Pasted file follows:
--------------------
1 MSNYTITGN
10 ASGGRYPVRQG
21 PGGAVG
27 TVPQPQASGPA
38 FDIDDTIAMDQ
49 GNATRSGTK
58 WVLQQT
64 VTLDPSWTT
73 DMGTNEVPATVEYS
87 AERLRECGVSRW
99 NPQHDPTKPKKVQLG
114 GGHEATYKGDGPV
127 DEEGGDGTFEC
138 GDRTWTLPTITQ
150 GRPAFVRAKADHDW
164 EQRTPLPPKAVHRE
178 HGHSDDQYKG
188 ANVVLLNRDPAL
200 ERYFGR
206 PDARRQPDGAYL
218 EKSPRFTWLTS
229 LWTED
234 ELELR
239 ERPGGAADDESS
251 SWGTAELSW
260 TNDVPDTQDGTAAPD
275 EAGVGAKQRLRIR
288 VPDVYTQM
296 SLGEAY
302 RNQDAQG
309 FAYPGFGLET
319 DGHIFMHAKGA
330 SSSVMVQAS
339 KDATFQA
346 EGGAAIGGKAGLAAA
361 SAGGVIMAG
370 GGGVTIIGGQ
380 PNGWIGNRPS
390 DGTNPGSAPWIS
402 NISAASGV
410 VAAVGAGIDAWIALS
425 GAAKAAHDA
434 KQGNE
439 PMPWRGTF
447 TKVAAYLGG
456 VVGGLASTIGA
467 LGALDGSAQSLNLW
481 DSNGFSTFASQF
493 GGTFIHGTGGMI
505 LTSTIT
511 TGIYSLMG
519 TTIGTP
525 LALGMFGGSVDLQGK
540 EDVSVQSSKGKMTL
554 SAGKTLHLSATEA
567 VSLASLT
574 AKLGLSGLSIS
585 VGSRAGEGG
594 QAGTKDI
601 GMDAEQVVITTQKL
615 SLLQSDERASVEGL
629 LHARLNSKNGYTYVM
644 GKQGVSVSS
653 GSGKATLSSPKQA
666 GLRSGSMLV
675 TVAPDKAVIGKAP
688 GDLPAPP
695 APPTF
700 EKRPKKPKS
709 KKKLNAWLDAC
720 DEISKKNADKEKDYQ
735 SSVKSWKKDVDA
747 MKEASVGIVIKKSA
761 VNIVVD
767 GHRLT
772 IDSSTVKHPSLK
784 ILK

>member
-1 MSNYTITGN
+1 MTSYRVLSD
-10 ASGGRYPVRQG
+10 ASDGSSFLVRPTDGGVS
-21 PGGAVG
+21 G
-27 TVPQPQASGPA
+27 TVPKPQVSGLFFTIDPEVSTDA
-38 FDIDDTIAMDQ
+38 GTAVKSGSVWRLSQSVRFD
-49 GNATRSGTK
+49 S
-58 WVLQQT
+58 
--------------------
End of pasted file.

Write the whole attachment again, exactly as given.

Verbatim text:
1 MSNYTITGN
10 ASGGRYPVRQG
21 PGGAVG
27 TVPQPQASGPA
38 FDIDDTIAMDQ
49 GNATRSGTK
58 WVLQQT
64 VTLDPSWTT
73 DMGTNEVPATVEYS
87 AERLRECGVSRW
99 NPQHDPTKPKKVQLG
114 GGHEATYKGDGPV
127 DEEGGDGTFEC
138 GDRTWTLPTITQ
150 GRPAFVRAKADHDW
164 EQRTPLPPKAVHRE
178 HGHSDDQYKG
188 ANVVLLNRDPAL
200 ERYFGR
206 PDARRQPDGAYL
218 EKSPRFTWLTS
229 LWTED
234 ELELR
239 ERPGGAADDESS
251 SWGTAELSW
260 TNDVPDTQDGTAAPD
275 EAGVGAKQRLRIR
288 VPDVYTQM
296 SLGEAY
302 RNQDAQG
309 FAYPGFGLET
319 DGHIFMHAKGA
330 SSSVMVQAS
339 KDATFQA
346 EGGAAIGGKAGLAAA
361 SAGGVIMAG
370 GGGVTIIGGQ
380 PNGWIGNRPS
390 DGTNPGSAPWIS
402 NISAASGV
410 VAAVGAGIDAWIALS
425 GAAKAAHDA
434 KQGNE
439 PMPWRGTF
447 TKVAAYLGG
456 VVGGLASTIGA
467 LGALDGSAQSLNLW
481 DSNGFSTFASQF
493 GGTFIHGTGGMI
505 LTSTIT
511 TGIYSLMG
519 TTIGTP
525 LALGMFGGSVDLQGK
540 EDVSVQSSKGKMTL
554 SAGKTLHLSATEA
567 VSLASLT
574 AKLGLSGLSIS
585 VGSRAGEGG
594 QAGTKDI
601 GMDAEQVVITTQKL
615 SLLQSDERASVEGL
629 LHARLNSKNGYTYVM
644 GKQGVSVSS
653 GSGKATLSSPKQA
666 GLRSGSMLV
675 TVAPDKAVIGKAP
688 GDLPAPP
695 APPTF
700 EKRPKKPKS
709 KKKLNAWLDAC
720 DEISKKNADKEKDYQ
735 SSVKSWKKDVDA
747 MKEASVGIVIKKSA
761 VNIVVD
767 GHRLT
772 IDSSTVKHPSLK
784 ILK

>member
-1 MSNYTITGN
+1 MTSYRVLSD
-10 ASGGRYPVRQG
+10 ASDGSSFLVRPTDGGVS
-21 PGGAVG
+21 G
-27 TVPQPQASGPA
+27 TVPKPQVSGLFFTIDPEVSTDA
-38 FDIDDTIAMDQ
+38 GTAVKSGSVWRLSQSVRFD
-49 GNATRSGTK
+49 S
-58 WVLQQT
+58 